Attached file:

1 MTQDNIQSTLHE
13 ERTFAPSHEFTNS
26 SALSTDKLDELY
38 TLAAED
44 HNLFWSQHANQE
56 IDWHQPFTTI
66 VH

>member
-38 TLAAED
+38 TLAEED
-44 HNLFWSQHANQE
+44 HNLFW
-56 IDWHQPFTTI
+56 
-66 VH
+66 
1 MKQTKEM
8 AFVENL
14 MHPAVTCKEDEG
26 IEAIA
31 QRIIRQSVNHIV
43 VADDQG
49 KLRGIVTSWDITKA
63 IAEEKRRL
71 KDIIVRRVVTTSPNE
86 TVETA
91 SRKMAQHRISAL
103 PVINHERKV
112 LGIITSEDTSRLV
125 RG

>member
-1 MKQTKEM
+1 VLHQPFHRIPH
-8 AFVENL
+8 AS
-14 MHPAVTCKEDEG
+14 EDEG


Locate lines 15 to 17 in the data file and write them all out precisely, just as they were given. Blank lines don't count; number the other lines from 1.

-66 VH
+66 
1 MKQTKEM